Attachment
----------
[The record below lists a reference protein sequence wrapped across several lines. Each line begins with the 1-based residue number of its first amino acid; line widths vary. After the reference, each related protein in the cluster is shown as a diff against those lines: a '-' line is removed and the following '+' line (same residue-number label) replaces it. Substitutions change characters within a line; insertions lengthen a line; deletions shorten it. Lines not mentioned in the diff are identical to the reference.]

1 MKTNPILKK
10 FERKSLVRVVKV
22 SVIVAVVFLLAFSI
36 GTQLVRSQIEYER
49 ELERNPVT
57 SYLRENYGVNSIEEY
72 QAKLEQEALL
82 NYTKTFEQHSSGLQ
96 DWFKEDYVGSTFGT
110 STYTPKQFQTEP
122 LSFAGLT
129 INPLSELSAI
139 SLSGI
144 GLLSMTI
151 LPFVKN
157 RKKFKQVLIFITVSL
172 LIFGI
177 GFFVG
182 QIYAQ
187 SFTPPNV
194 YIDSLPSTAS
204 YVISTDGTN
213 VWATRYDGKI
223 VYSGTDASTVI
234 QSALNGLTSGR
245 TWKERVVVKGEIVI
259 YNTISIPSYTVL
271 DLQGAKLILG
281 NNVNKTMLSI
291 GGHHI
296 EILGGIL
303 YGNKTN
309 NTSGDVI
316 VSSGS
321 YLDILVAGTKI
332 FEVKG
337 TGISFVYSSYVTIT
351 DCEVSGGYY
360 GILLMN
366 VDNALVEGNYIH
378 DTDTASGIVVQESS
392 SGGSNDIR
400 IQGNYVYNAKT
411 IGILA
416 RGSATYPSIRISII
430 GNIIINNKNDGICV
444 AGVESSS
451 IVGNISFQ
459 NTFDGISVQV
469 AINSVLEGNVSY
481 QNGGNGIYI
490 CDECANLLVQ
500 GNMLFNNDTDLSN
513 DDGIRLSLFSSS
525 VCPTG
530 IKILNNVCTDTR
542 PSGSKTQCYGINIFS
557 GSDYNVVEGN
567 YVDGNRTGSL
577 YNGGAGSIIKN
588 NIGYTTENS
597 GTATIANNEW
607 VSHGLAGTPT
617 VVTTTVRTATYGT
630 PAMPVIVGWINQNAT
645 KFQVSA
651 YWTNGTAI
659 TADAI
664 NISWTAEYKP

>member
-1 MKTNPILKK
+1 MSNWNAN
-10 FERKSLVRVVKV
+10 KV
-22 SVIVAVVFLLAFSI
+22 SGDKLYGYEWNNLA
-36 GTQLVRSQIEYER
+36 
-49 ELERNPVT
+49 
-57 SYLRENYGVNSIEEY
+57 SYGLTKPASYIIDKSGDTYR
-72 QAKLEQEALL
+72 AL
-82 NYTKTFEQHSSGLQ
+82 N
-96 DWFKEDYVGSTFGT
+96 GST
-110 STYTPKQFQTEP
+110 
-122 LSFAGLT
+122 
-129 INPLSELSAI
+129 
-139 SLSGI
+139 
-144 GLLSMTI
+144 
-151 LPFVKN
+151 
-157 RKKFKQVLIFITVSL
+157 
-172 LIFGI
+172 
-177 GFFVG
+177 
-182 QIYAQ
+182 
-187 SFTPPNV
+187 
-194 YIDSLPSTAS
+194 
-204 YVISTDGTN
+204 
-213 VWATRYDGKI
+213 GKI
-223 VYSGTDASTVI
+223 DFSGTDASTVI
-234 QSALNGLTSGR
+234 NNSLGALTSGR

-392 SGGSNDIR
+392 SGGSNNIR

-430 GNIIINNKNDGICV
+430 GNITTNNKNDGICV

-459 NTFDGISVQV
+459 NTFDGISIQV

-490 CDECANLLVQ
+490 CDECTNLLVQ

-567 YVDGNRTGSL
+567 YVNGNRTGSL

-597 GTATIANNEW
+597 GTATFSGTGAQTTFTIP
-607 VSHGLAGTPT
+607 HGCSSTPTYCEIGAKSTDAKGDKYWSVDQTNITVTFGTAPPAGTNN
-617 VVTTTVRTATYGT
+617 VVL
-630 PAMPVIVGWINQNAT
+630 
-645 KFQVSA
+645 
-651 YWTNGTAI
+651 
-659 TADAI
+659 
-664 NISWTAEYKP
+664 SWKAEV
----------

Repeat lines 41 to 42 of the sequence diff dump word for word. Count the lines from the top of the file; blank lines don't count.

366 VDNALVEGNYIH
378 DTDTASGIVVQESS